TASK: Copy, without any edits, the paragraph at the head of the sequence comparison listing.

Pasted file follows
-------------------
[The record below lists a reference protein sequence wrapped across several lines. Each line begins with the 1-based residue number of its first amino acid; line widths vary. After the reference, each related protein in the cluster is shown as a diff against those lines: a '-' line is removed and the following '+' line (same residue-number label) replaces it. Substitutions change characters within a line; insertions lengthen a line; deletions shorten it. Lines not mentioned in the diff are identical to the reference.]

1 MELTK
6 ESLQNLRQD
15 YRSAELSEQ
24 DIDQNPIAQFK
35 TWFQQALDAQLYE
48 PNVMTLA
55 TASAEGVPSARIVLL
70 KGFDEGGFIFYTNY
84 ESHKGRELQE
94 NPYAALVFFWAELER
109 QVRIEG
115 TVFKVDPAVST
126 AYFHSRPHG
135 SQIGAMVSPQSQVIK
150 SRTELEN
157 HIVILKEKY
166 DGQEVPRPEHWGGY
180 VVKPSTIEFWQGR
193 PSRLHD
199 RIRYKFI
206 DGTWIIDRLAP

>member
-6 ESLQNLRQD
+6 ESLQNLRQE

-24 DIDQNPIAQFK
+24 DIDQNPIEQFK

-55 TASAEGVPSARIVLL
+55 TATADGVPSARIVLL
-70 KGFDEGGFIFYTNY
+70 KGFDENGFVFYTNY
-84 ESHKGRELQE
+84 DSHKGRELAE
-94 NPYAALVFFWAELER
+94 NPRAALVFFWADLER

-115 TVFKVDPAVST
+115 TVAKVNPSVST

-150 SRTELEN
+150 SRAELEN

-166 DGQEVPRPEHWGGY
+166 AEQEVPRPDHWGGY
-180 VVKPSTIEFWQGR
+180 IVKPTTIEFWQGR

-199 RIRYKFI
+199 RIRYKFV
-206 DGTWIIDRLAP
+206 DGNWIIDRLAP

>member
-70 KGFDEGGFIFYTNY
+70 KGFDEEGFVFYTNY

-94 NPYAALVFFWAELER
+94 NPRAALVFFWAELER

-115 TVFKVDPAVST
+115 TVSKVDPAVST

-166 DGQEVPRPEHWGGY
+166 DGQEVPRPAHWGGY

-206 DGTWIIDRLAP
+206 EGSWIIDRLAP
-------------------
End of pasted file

[The record below lists a reference protein sequence wrapped across several lines. Each line begins with the 1-based residue number of its first amino acid; line widths vary. After the reference, each related protein in the cluster is shown as a diff against those lines: a '-' line is removed and the following '+' line (same residue-number label) replaces it. Substitutions change characters within a line; insertions lengthen a line; deletions shorten it. Lines not mentioned in the diff are identical to the reference.]